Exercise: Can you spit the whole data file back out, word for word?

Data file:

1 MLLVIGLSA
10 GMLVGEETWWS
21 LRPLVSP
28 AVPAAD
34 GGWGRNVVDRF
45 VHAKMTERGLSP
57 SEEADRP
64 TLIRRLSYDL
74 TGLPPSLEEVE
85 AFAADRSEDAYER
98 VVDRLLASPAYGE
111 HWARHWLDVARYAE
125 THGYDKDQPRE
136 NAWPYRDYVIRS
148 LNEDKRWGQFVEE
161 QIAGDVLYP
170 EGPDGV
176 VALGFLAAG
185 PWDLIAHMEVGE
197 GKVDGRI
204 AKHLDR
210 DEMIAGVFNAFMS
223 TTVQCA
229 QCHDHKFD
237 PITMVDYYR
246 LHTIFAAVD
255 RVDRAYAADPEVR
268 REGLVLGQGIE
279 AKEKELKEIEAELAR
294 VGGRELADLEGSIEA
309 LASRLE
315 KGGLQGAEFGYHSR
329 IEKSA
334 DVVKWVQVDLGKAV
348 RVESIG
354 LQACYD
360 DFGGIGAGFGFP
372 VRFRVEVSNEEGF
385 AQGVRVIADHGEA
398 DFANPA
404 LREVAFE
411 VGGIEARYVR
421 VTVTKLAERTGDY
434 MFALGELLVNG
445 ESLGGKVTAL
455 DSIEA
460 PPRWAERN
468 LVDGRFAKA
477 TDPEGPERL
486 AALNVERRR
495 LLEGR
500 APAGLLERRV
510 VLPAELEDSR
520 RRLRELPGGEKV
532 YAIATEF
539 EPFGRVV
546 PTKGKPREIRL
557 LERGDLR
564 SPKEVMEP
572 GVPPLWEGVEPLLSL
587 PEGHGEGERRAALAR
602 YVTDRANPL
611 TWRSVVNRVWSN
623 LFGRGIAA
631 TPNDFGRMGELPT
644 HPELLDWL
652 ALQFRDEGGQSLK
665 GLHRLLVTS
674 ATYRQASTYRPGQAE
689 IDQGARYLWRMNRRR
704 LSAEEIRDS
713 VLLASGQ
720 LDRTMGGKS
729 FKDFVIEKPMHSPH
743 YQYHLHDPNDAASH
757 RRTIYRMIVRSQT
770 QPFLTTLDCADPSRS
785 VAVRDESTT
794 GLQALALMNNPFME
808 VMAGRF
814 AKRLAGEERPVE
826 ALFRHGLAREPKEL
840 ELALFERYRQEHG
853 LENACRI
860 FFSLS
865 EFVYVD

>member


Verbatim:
1 MLLVIGLSA
10 GMLVGEETWWS
21 LRPLVSP
28 AVPAAD
34 GGWGRNVVDRF
45 VHAKMTERGLSP
57 SEEADRP
64 TLIRRLSYDL
74 TGLPPSLEEVE
85 AFAADRSEDAYER
98 VVDRLLASPAYGE
111 HWARHWLDVARYAE
125 THGYDKDQPRE
136 NAWPYRDYVIRS
148 LNEDKRWGQFVEE
161 QIAGDVLYP
170 EGPDGV
176 VALGFLAAG
185 PWDLIAHMEVGE
197 GKVDGRI
204 AKHLDR
210 DEMIAGVFNAFMS
223 TTVQCA
229 QCHDHKFD
237 PITMVDYYR
246 LHTIFAAVD
255 RVDRAYAADPEVR
268 REGLVLGQGIE
279 AKEKELKEIEAELAR
294 VGGRELADLEGSIEA
309 LASRLE
315 KGGLQGAEFGYHSR
329 IEKSA
334 DVVKWVQVDLGKAV
348 RVESIG
354 LQACYD
360 DFGGIGAGFGFP
372 VRFRVEVSNEEGF
385 AQGVRVIADHGEA
398 DFANPA
404 LREVAFE
411 VGGIEARYVR
421 VTVTKLAERTGDY
434 MFALGELLVNG
445 ESLGGKVTAL
455 DSIEA
460 PPRWAERN
468 LVDGRFAKA
477 TDPEGPERL
486 AALNVERRR
495 LLEGR
500 APAGLLERRV
510 VLPAELEDSR
520 RRLRELPGGEKV
532 YAIATEF
539 EPFGRVV
546 PTKGKPREIRL
557 LERGDLR
564 SPKEVMEP
572 GVPPLWEGVEPLLSL
587 PEGHGEGERRAALAR
602 YVTDRANPL
611 TWRSVVNRVWSN
623 LFGRGIAA
631 TPNDFGRMGELPT
644 HPELLDWL
652 ALQFRDEGGQSLK
665 GLHRLLVTS
674 ATYRQASTYRPGQAE
689 IDQGARYLWRMNRRR
704 LSAEEIRDS
713 VLLASGQ
720 LDRTMGGKS
729 FKDFVIEKPMHSPH
743 YQYHLHDPNDAASH
757 RRTIYRMIVRSQT
770 QPFLTTLDCADPSRS
785 VAVRDESTT
794 GLQALALMNNPFME
808 VMAGRF
814 AKRLAGEERPVE
826 ALFRHGLAREPKEL
840 ELALFERYRQEHG
853 LENACRI
860 FFSLS
865 EFVYVD

>member